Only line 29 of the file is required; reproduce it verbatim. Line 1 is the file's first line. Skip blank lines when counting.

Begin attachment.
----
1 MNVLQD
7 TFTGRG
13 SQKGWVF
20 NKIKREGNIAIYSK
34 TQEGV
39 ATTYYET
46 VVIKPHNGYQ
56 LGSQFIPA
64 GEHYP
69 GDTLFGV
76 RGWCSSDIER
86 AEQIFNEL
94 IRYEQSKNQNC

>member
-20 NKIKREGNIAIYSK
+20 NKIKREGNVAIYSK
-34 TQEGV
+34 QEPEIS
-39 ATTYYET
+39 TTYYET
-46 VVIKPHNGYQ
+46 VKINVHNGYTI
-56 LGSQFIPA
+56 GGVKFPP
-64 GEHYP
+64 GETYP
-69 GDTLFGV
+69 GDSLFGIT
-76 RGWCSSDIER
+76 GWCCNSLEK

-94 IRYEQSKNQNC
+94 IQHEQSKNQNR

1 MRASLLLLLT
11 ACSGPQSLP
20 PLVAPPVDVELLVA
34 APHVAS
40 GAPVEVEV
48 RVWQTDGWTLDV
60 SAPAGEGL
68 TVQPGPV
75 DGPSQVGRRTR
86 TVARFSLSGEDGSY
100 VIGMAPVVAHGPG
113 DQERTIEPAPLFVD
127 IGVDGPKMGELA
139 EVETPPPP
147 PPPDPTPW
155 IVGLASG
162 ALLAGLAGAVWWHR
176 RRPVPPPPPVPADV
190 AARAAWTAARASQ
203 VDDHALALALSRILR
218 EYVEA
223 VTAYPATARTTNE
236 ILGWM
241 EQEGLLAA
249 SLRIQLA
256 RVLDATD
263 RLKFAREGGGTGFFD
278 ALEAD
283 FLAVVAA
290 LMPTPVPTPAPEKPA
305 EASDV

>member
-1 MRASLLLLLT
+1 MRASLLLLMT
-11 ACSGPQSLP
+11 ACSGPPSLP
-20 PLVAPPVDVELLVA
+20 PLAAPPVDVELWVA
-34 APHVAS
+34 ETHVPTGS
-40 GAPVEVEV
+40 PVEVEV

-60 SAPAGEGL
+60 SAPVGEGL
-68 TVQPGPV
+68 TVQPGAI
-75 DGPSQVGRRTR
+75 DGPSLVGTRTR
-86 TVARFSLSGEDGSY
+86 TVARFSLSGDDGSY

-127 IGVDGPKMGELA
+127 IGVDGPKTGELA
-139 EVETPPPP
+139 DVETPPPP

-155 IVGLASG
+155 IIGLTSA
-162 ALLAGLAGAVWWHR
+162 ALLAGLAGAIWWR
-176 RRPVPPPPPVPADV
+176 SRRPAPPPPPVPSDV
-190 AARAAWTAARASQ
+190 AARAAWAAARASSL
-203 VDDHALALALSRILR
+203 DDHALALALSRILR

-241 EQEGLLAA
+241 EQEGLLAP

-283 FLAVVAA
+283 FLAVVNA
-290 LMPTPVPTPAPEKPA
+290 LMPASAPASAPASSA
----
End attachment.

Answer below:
-76 RGWCSSDIER